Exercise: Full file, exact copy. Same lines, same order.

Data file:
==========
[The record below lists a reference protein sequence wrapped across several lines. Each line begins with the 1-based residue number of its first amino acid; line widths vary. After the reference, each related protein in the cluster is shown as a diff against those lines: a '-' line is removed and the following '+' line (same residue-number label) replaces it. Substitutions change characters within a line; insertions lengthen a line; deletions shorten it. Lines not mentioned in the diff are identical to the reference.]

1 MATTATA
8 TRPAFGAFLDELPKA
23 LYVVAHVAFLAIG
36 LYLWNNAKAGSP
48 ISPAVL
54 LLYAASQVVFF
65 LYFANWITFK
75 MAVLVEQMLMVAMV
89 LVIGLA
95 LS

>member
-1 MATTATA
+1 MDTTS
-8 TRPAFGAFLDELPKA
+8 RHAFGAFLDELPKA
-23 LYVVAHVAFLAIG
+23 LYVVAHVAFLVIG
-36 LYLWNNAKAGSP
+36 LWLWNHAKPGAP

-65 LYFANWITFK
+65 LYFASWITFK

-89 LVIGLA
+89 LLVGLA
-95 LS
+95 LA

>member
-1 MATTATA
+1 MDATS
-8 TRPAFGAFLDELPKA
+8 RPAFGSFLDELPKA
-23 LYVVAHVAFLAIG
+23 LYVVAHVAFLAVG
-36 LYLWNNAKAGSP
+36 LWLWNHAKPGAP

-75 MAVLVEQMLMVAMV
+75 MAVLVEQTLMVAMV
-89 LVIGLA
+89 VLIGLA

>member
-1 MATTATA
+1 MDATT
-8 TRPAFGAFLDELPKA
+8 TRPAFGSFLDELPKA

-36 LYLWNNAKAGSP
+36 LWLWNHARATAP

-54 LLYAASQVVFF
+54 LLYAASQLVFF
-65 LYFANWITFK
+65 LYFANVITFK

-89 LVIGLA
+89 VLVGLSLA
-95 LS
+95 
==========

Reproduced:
[The record below lists a reference protein sequence wrapped across several lines. Each line begins with the 1-based residue number of its first amino acid; line widths vary. After the reference, each related protein in the cluster is shown as a diff against those lines: a '-' line is removed and the following '+' line (same residue-number label) replaces it. Substitutions change characters within a line; insertions lengthen a line; deletions shorten it. Lines not mentioned in the diff are identical to the reference.]

1 MATTATA
8 TRPAFGAFLDELPKA
23 LYVVAHVAFLAIG
36 LYLWNNAKAGSP
48 ISPAVL
54 LLYAASQVVFF
65 LYFANWITFK
75 MAVLVEQMLMVAMV
89 LVIGLA
95 LS

>member
-1 MATTATA
+1 MDTTS
-8 TRPAFGAFLDELPKA
+8 RHAFGAFLDELPKA
-23 LYVVAHVAFLAIG
+23 LYVVAHVAFLVIG
-36 LYLWNNAKAGSP
+36 LWLWNHAKPGAP

-65 LYFANWITFK
+65 LYFASWITFK

-89 LVIGLA
+89 LLVGLA
-95 LS
+95 LA

>member
-1 MATTATA
+1 MDATS
-8 TRPAFGAFLDELPKA
+8 RPAFGSFLDELPKA
-23 LYVVAHVAFLAIG
+23 LYVVAHVAFLAVG
-36 LYLWNNAKAGSP
+36 LWLWNHAKPGAP

-75 MAVLVEQMLMVAMV
+75 MAVLVEQTLMVAMV
-89 LVIGLA
+89 VLIGLA

>member
-1 MATTATA
+1 MDATT
-8 TRPAFGAFLDELPKA
+8 TRPAFGSFLDELPKA

-36 LYLWNNAKAGSP
+36 LWLWNHARATAP

-54 LLYAASQVVFF
+54 LLYAASQLVFF
-65 LYFANWITFK
+65 LYFANVITFK

-89 LVIGLA
+89 VLVGLSLA
-95 LS
+95 